7 Steps to Using a Heart Rate Monitor
Heart Zones Training with your mind-body link – the heart rate monitor – may seem confusing at first. You’ll be learning and discovering new ways of looking at the effort you put out, new ways of understanding fitness that you were never taught in your physical education classes at school. A lot has happened in the world of fitness in just the last ten years, and with your heart rate monitor and heart zones training, you are ready to reap the benefits.
STEP 2. LEARN TO PROGRAM YOUR HEART RATE MONITOR
Every heart rate monitor works differently, with the functional details dependent on the model. The first step for all users, though, might be to understand the difference between a heart rate monitor and a heart rate watch. While all heart rate watches are heart rate monitors, not all heart rate monitors are heart rate watches. The difference is easy to see. Does your monitor include a readout with the time of day? If it does, then it’s a heart rate watch. That’s why people talk about heart rate watches and monitors as if they were the same thing – they’re not, and now you know why. (For our purposes in this book a heart rate watch and a heart rate monitor will be considered the same thing.)
So, your heart rate monitor just replaced your time of day watch by giving you both the time and your heart rate in one convenient place. The first thing to do then is to set the correct time of day on your new tool (or your new toy, as a lot of people think of it!). This may take you as little as one minute or as many as thirty, but spending the time right now with your instruction booklet and watch is your best investment. You want your heart rate monitor to become your best friend, and it can only be that if you learn how to get comfortable with programming it. This means sharing some of your time with the instruction booklet packaged with most monitors. Along with setting the time, you’ll see that most heart rate monitors also work as stop watches. Try starting and stopping it a few times until you feel confident, since this is a handy feature for measuring the length of your workouts.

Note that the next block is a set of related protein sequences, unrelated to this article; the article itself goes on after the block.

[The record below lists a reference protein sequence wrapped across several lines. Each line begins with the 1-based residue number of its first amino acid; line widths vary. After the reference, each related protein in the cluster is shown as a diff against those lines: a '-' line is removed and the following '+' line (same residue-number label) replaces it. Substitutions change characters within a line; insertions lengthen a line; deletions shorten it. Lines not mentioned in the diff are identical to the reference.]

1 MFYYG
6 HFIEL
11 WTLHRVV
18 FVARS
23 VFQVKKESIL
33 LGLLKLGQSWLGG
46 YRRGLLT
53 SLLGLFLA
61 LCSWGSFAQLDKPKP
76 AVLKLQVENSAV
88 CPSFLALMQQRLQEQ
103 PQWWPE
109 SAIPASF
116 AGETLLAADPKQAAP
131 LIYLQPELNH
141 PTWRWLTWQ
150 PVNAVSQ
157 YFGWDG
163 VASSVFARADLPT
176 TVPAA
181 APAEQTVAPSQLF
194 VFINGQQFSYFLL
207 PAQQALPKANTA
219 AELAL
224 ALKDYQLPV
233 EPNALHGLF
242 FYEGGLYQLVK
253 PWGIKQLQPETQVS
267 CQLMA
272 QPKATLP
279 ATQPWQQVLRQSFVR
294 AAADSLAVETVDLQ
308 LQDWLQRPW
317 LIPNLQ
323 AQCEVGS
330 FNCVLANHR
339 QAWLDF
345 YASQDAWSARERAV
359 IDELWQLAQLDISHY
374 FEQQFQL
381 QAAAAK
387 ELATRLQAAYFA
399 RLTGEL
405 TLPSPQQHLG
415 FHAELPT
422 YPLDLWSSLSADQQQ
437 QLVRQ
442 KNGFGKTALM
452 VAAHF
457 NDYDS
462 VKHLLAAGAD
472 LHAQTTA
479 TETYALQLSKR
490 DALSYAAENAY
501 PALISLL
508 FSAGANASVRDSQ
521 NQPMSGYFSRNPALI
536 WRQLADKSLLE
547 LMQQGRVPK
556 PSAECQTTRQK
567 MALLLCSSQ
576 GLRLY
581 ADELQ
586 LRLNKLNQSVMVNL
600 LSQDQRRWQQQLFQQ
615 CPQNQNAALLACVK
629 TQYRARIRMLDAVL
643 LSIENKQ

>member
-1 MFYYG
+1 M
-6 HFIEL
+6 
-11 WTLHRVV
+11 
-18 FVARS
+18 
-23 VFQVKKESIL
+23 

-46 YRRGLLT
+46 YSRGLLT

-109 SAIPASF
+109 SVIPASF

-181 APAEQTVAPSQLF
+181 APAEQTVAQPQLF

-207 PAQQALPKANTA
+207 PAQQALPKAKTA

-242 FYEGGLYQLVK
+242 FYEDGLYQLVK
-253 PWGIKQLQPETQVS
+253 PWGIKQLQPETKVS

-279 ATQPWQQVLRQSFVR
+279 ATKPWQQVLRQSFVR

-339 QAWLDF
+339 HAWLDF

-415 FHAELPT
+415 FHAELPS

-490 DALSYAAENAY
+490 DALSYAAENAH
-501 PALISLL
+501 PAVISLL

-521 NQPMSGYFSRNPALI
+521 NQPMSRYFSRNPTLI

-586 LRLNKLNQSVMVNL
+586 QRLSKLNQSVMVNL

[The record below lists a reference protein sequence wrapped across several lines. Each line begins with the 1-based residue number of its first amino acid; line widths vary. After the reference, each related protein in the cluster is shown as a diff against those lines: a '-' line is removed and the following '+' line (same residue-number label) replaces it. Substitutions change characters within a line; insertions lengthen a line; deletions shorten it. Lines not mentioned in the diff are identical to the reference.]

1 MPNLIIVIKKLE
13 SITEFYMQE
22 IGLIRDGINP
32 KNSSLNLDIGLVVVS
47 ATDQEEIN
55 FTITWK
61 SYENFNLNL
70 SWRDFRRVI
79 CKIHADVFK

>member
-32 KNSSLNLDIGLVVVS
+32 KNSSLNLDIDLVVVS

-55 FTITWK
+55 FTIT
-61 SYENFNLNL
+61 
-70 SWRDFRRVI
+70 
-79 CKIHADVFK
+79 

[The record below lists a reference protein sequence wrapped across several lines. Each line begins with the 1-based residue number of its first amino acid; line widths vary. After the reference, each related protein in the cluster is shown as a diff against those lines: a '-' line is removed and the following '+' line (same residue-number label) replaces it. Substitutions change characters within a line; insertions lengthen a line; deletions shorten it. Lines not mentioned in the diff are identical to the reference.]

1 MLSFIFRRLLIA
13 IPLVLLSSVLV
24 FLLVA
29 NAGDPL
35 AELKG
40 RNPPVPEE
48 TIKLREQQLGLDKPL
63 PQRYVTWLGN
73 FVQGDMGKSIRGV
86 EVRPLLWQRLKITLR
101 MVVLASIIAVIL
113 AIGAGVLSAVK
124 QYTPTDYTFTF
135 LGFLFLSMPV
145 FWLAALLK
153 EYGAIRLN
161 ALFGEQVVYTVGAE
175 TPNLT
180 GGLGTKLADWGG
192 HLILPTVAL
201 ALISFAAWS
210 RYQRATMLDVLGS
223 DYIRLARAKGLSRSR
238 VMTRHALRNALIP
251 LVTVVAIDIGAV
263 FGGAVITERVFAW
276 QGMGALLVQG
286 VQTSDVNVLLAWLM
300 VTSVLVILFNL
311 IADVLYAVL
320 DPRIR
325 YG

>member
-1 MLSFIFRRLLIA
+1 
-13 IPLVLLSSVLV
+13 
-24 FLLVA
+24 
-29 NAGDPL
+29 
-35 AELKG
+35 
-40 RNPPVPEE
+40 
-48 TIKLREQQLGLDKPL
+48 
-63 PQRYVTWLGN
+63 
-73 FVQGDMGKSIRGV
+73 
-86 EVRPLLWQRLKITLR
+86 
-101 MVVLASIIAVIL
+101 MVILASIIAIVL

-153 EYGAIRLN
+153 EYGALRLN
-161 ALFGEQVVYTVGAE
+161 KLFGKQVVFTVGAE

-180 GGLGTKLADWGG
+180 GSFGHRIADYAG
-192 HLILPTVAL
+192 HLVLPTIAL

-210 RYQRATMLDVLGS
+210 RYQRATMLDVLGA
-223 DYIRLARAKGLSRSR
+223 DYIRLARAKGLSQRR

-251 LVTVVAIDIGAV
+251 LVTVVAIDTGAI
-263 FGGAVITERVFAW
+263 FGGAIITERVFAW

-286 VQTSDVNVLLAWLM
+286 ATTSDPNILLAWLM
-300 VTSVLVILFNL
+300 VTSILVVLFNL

Now that you know how to start and stop your stop watch and how to set your time of day, it’s time to understand the heart-oriented functions of your watch. Heart rate monitor features are designed around the concept of heart zones. That’s a new term and you might want to jump to the sidebar at the end of this chapter for definitions or go to Step #3 to learn more. For now, know that the key purpose of the heart rate functions is to provide you with a range (or “zone”) of heart beats in which you exercise. The upper limit of this range is called your ceiling and your lower limit is the floor. Learn how to set your upper ceiling and the lower floor of your heart zone by reading the instruction manual. Memorize this procedure.
Next, learn how to turn on and off the alarm feature. The alarm sounds when you are above your ceiling or below the floor of your zone. If you work out too hard and your heart rate exceeds the top number or upper limit of your zone, an alarm will sound to let you know. Likewise, if you exercise too gently and drop below your floor, the same alarm will sound and tell you that.
Some models have additional and important features. First, your watch might have a back lighting feature which allows you to see the face of the monitor easily when it’s dark. You may also have a count-down timer; you can have your watch count backwards for up to three hours and set off a beeper when it reaches zero. The heart monitor part of your tool/toy also might have two new features: heart rate memory and heart rate recall.
Heart rate memory is important because it measures your “time in zone.” Your goal is to set the ceiling and floors of your heart rate zone and stay within those boundaries for the workout. But if you go outside the zone limits, above or below, it is going to remember how much time you spent out of zone. Heart rate recall is your download function. After the workout or timed event, you can push the recall button and the heart watch will give you the time spent above your zone, within your selected heart zone, and below it. All of this is done within 99% of the accuracy of a full EKG machine – the kind you see for cardiac monitoring in a medical environment – without the hassle of being laid out on a table and strapped to a large, immobile machine, and without the incredible expense. Now you know that for every workout from here on in, your first step will be to program your heart zones for that workout and turn on your alarm. If you follow this discipline you can train less time, with more precision and gain the benefit from training in zones.
More to come ..
Keep your eyes peeled as we continue to release excerpts throughout upcoming weeks. If you want to learn more about zoning, make sure to swing by our online store and grab a copy of ZONING, Fitness in a Blink.